matlab was intended to be floating 64 everything. types came as an afterthought. but I don’t need any types. i’d rather stick to matlab version 4 or even before than having to deal with anything ‘comp sci’ related, including ‘methods’ and similar. Or xml (what a nightmare/mess). I wrote my own code in matlab to find what i want in xml, rather than wasting time learning the ridiculous structure and logic of xml. geez, it is so bad it hurts. it is all a stream of bytes, coded in 8 bit in the end. A simple code to detect a string I am looking for is certainly much better time investment than learning yet another ‘protocol’ ‘invented’ by someone, that will be obsolete in 5 years because another thing will come up that is hot.

Another example of how ‘computer science’ majors are causing much more pain than help – a myriad of equipment communication protocols for industrial equipment. Geez! It is getting ridiculous. It used to be rs232 to rs232 equipment. Turned into rs422/rs485 for obvious reasons. gpib was an alternative, but too expensive in cabling etc. but then, surely everyone and their dog felt the need to write a new ‘protocol’. just look at devicenet. this is a typical example of why ‘computer science’ should be shot dead. built on wrong principles and ideas, every ‘comp sci’ graduate will have this mindset, not knowing better. he will be employed somewhere, and eventually he will force his logic to the structure, backed by others from the same background. The end effect is, I am controlling a chemical process with a valve – the valve needs at most 5-6 commands – set point, PID parameters, and pressure/position mode control switch. at most 10 commands. but no. I get this new valve from a reputable company. it is on devicenet. ok no problem. until i need to program it. turns out, it has 2000 pages or so manual. methods, datatypes. redundancy. I can access the same function from 18 levels of ‘abstraction’ (all terms to make comp sci majors feel more important than they are). then i open an old valve and send three commands (similar to G code for cnc), V12.0, I0.5, M1.0 etc., and I am finished.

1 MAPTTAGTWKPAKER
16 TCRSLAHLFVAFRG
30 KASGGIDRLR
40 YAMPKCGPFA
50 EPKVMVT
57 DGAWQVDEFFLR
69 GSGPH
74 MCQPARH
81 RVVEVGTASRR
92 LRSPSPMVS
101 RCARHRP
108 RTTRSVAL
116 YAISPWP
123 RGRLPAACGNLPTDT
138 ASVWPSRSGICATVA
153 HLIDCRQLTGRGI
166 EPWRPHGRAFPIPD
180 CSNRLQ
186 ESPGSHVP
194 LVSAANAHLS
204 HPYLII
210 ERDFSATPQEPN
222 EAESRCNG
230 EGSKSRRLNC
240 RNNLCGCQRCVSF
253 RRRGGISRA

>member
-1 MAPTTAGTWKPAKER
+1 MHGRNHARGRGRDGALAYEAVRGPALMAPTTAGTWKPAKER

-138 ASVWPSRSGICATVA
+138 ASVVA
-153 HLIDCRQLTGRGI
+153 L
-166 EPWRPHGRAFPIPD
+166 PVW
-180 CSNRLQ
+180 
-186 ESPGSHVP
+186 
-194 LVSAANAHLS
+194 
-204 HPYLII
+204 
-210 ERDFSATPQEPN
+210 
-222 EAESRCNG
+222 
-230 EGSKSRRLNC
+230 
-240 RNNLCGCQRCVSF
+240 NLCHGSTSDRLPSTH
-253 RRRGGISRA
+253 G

No offense, but ‘comp sci’ should be banned from universities as a major.

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I liked your article

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I agree most of this (ESPECIALLY the parentheses reference to array elements), and hopefully Python with numPy and various packages will become the most popular in my field soon.

However that’s the wrong way to concatenate two strings. Much easier is this: [str1 str2], i.e. implicit array construction. Not much more work than str1+str2. The “everything is an array” structure of matlab is actually the thing I like most by far.

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python is the superior programming language, I have written numerous programs in Matlab that by all accounts, should work, and for a variety of reasons, some of which remain unknown, they do not function as they should.

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Five years later, and R is in the top five programming languages. Very nice!